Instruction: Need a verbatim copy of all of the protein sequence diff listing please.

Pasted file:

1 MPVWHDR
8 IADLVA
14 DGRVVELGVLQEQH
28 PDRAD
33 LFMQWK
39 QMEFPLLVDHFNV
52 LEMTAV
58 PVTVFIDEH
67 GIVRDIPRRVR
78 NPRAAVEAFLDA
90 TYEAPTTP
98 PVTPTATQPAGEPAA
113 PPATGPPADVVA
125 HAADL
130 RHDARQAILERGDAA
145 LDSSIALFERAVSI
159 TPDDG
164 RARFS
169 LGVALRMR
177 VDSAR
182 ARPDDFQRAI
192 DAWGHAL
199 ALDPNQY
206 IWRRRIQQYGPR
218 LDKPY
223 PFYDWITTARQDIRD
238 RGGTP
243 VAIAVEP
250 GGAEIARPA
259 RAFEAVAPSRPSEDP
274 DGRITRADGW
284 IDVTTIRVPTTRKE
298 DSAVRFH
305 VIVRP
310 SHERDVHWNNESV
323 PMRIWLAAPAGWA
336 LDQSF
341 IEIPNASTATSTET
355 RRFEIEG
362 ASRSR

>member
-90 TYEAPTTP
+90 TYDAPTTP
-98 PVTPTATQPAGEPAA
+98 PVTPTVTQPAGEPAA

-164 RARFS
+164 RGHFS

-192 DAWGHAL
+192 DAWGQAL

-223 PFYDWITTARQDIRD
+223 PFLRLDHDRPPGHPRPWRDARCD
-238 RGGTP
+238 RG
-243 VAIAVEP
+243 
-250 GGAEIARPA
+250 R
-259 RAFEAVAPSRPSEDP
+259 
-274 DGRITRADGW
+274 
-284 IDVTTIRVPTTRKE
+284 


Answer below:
1 MPVWHDR
8 IADLVA
14 DGRVVELGVLQEQH
28 PDRAD
33 LFMQWK
39 QMEFPLLVDHFNV
52 LEMTAV
58 PVTVFIDEH
67 GIVRDIPRRVR
78 NPRAAVEAFLDA
90 TYEAPTTP
98 PVTPTATQPAGEPAA
113 PPATGPPADVVA
125 HAADL
130 RHDARQAILERGDAA
145 LDSSIALFERAVSI
159 TPDDG
164 RARFS
169 LGVALRMR
177 VDSAR
182 ARPDDFQRAI
192 DAWGHAL
199 ALDPNQY
206 IWRRRIQQYGPR
218 LDKPY
223 PFYDWITTARQDIRD
238 RGGTP
243 VAIAVEP
250 GGAEIARPA
259 RAFEAVAPSRPSEDP
274 DGRITRADGW
284 IDVTTIRVPTTRKE
298 DSAVRFH
305 VIVRP
310 SHERDVHWNNESV
323 PMRIWLAAPAGWA
336 LDQSF
341 IEIPNASTATSTET
355 RRFEIEG
362 ASRSR

>member
-90 TYEAPTTP
+90 TYDAPTTP
-98 PVTPTATQPAGEPAA
+98 PVTPTVTQPAGEPAA

-164 RARFS
+164 RGHFS

-192 DAWGHAL
+192 DAWGQAL

-223 PFYDWITTARQDIRD
+223 PFLRLDHDRPPGHPRPWRDARCD
-238 RGGTP
+238 RG
-243 VAIAVEP
+243 
-250 GGAEIARPA
+250 R
-259 RAFEAVAPSRPSEDP
+259 
-274 DGRITRADGW
+274 
-284 IDVTTIRVPTTRKE
+284 